Our mission is to protect the habitat of Puget Sound tidelands from the underregulated expansion of new and intensive shellfish aquaculture methods. These methods were never anticipated when the Shoreline Management Act was passed. They are transforming the natural tideland ecosystems in Puget Sound and are resulting in a fractured shoreline habitat. In South Puget Sound much of this has been done with few if any meaningful shoreline permits and with limited public input. It is exactly what the Shoreline Management Act was intended to prevent.

Get involved and contact your elected officials to let them you do not support aquaculture's industrial transformation of Puget Sound's tidelands.

Governor Inslee:

Thursday, May 14, 2015

Who's driving the bus at DNR's aquatics division?

Why isn't DNR's aquatics division 
managing their subtidal lands 
as well as their counterparts
in the forestry division?

DNR requires replanting after harvesting.
Why doesn't the aquatics division require
replanting after subtidal harvesting?
We may not agree with it, but
at least forestland is managed
by requiring replanting.

Forest land and subtidal lands should be managed the same way.
For decades Washington's Department of Natural Resources has been actively managing forest land for the benefit of the state's citizens. Tracts of land are put up for bid, the winning bidder takes the timber as agreed, and then is required to replant the land at a specific density within a specific period of time. While people may disagree with various types of forestry management, the result is that instead of waiting for a new stand of timber to naturally seed, in uneven densities, an even age class of timber is available to harvest in as little as 35 years instead of waiting for 60 to 70 years.

You can do this but not replant?
Subtidal harvesting of subtidal state lands.
Strip it and don't worry about replanting.

8 years, 40 years, who cares? I'm paid to extract geoduck not replant them. Ocean acidification? They don't pay me to think about that.
Currently the aquatics division of DNR views their bedlands (subtidal lands) as areas to simply "clearcut" geoduck from, little more than extracting a resource. The hope is over a 40 year period that enough geoduck are nearby their spawn will settle and eventually repopulate the area to be harvested again. Current subtidal farms in Canada and Alaska are harvesting planted geoduck in subtidal areas in ~8 years. So instead of having 5 harvest cycles, you have 1 every 40 years. This is not management. Especially when you can't control poaching, which reduces any natural spawning even further. Add in ocean acidification's impacts on shellfish's inability to grow shell, if true, and waiting for 40 years is a recipe for disaster.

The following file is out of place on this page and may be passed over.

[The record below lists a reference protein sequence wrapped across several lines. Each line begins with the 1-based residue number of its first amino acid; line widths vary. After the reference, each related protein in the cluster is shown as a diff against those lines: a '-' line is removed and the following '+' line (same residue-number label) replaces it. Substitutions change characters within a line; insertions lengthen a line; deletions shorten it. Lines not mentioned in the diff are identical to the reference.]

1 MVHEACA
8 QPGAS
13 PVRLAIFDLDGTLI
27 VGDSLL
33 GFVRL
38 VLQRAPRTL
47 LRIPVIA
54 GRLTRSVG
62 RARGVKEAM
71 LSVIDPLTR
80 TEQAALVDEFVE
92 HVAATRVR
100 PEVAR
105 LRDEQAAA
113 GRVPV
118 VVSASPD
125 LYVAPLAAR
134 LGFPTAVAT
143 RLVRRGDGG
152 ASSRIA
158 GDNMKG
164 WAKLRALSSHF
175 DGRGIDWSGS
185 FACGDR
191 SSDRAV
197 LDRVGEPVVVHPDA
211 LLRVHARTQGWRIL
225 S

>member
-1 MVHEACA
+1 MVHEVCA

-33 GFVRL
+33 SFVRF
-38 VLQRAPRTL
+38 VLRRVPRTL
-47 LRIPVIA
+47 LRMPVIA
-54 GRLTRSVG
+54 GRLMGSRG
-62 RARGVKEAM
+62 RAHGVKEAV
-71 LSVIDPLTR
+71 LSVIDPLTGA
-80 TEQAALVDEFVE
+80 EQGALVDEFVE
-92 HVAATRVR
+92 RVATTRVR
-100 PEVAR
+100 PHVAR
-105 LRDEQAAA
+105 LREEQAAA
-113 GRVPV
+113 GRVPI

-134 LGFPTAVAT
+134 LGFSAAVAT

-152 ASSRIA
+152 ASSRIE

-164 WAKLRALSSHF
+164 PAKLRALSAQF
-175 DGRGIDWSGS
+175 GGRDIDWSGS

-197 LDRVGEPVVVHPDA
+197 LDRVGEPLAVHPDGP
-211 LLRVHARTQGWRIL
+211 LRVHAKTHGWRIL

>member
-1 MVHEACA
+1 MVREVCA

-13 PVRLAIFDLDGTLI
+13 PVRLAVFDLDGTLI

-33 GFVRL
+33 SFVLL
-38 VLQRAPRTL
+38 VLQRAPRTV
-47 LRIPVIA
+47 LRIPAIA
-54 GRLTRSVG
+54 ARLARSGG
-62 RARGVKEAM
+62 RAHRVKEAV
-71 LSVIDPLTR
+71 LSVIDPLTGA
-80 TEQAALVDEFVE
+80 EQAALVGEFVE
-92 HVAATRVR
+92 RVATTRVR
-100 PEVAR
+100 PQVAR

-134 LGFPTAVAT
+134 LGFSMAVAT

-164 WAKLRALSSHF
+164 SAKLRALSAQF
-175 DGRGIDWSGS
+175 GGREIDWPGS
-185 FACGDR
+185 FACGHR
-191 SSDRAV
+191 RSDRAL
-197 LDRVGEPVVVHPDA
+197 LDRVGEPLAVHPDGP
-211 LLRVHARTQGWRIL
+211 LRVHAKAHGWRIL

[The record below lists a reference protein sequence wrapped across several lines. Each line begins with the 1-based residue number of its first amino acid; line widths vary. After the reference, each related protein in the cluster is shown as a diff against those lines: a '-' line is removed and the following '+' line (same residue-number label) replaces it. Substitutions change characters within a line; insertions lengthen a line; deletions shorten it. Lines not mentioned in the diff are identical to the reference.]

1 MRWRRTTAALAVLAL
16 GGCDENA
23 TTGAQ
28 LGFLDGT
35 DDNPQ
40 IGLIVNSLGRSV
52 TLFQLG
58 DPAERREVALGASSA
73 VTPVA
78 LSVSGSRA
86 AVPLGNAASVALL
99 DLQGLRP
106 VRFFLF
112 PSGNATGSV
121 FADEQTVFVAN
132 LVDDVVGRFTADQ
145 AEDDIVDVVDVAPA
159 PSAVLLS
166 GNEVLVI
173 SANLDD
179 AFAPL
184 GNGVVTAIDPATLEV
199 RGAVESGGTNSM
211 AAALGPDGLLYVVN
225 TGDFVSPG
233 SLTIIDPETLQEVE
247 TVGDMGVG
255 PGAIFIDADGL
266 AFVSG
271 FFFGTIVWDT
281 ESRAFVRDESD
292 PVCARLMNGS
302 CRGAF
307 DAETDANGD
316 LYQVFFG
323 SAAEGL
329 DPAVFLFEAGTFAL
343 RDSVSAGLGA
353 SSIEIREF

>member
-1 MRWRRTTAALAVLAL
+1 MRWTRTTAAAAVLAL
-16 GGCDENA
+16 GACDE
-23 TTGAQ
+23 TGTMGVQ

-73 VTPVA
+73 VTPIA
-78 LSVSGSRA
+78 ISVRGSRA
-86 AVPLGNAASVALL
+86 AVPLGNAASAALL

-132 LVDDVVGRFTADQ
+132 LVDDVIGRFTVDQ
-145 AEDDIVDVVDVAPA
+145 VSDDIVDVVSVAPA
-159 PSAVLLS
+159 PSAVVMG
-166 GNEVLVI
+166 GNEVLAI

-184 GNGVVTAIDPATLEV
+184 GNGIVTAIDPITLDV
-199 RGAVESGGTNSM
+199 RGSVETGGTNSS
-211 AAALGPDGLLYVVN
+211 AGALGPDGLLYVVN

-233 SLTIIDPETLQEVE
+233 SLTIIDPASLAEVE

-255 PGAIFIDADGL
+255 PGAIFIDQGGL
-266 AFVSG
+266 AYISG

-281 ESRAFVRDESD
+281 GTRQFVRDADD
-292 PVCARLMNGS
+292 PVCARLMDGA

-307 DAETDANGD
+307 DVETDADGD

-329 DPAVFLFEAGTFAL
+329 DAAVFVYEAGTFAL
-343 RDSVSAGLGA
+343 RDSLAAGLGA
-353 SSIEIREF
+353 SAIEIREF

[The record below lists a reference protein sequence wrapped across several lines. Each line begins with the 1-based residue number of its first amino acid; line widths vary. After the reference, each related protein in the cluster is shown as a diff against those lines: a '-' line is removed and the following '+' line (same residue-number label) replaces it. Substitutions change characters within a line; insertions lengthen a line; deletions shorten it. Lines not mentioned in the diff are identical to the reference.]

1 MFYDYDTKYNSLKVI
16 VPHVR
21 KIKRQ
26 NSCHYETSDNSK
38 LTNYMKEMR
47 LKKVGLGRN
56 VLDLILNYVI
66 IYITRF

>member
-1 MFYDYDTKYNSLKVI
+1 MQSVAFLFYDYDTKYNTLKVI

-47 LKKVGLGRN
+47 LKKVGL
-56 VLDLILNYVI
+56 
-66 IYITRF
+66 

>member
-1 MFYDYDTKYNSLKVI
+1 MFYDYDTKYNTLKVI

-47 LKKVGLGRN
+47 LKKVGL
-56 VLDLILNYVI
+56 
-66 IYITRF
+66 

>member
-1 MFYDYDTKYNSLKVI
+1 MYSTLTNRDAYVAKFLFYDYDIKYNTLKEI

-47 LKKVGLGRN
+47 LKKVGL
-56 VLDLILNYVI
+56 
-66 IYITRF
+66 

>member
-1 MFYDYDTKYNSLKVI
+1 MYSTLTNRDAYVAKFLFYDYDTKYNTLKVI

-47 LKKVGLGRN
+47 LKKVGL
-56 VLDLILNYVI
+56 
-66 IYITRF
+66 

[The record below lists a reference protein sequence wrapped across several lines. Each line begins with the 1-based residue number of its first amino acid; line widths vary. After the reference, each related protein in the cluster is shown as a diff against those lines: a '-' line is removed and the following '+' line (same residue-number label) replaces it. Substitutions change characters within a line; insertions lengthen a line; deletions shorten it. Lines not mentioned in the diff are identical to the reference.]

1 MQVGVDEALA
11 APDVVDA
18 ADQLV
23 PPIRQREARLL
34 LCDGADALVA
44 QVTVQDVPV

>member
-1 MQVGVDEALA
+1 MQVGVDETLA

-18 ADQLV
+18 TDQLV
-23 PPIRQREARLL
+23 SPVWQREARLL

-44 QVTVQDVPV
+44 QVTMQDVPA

Don't walk, don't anchor, don't dig.
Why be excluded from here when
planting subtidaly does the same?

Public tidelands are scarce and about to become more so to benefit a few geoduck growers and their investors. It is not in the statewide interest.
Instead of requiring replanting DNR has instead decided the few remaining intertidal tidelands (exposed at low tide) available to the public should be leased out to geoduck farmers, thereby excluding their use to everyone. As noted in the Seattle PI today, DNR will begin leasing tidelands to geoduck growers. No longer will people be able to dig their own clams. No long will people be able to anchor. No longer will people be able to see the diversity of life at low tides. Instead, they will be given tidelands with 40,000 PVC pipes per acre and told to stay off.

Econ 101: Limit supply to artificially prop up the price.
Chelsea Farms recently applied for a permit to plant a subtidal area near Burley Lagoon. They said nothing of there being any problems planting subtidally. So why would the state not want to require planting subtidally? Consider as a possibility the industry is flush with cash and knows how to spend it to get what they want. Economics 101 clearly explains the effect which limiting supply has on price. It artificially props it up higher than it could be otherwise.

Get involved - demand the state's subtidal lands be managed for everyone, not just the geoduck industry. Replanting should be required and the few state owned tidelands should be left for the public to use.
The geoduck industry is fixated on transforming any available tidelands into geoduck farms. They are out of area to grow on and now only have private and state tidelands to pursue. Private owners have said enough, leaving only state tidelands. Huge subtidal swaths of subtidal lands are being cleared of 4 million pounds of geoduck each year. None are being replanted. That is not management. Help by supporting The Coalition to Protect Puget Sound Habitat. Demand subtidal lands harvested be replanted.

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